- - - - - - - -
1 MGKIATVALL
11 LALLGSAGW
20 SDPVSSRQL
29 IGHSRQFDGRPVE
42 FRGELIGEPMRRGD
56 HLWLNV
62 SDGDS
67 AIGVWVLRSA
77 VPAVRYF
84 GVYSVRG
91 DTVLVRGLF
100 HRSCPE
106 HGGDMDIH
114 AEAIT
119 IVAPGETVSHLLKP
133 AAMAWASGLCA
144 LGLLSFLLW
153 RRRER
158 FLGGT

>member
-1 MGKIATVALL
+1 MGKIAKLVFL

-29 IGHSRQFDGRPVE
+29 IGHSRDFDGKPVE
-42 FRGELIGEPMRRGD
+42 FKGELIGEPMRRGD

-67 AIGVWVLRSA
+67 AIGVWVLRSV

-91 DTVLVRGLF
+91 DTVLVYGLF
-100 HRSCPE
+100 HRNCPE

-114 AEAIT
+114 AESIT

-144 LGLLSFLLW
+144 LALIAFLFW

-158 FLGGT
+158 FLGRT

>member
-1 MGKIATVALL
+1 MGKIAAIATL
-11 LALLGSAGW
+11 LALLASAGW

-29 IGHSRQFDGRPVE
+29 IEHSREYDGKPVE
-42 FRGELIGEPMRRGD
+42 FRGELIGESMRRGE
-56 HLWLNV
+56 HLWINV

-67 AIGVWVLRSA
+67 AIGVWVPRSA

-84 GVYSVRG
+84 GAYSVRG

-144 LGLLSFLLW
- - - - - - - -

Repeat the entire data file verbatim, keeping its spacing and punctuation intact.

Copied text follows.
1 MGKIATVALL
11 LALLGSAGW
20 SDPVSSRQL
29 IGHSRQFDGRPVE
42 FRGELIGEPMRRGD
56 HLWLNV
62 SDGDS
67 AIGVWVLRSA
77 VPAVRYF
84 GVYSVRG
91 DTVLVRGLF
100 HRSCPE
106 HGGDMDIH
114 AEAIT
119 IVAPGETVSHLLKP
133 AAMAWASGLCA
144 LGLLSFLLW
153 RRRER
158 FLGGT

>member
-1 MGKIATVALL
+1 MGKIAKLVFL

-29 IGHSRQFDGRPVE
+29 IGHSRDFDGKPVE
-42 FRGELIGEPMRRGD
+42 FKGELIGEPMRRGD

-67 AIGVWVLRSA
+67 AIGVWVLRSV

-91 DTVLVRGLF
+91 DTVLVYGLF
-100 HRSCPE
+100 HRNCPE

-114 AEAIT
+114 AESIT

-144 LGLLSFLLW
+144 LALIAFLFW

-158 FLGGT
+158 FLGRT

>member
-1 MGKIATVALL
+1 MGKIAAIATL
-11 LALLGSAGW
+11 LALLASAGW

-29 IGHSRQFDGRPVE
+29 IEHSREYDGKPVE
-42 FRGELIGEPMRRGD
+42 FRGELIGESMRRGE
-56 HLWLNV
+56 HLWINV

-67 AIGVWVLRSA
+67 AIGVWVPRSA

-84 GVYSVRG
+84 GAYSVRG

-144 LGLLSFLLW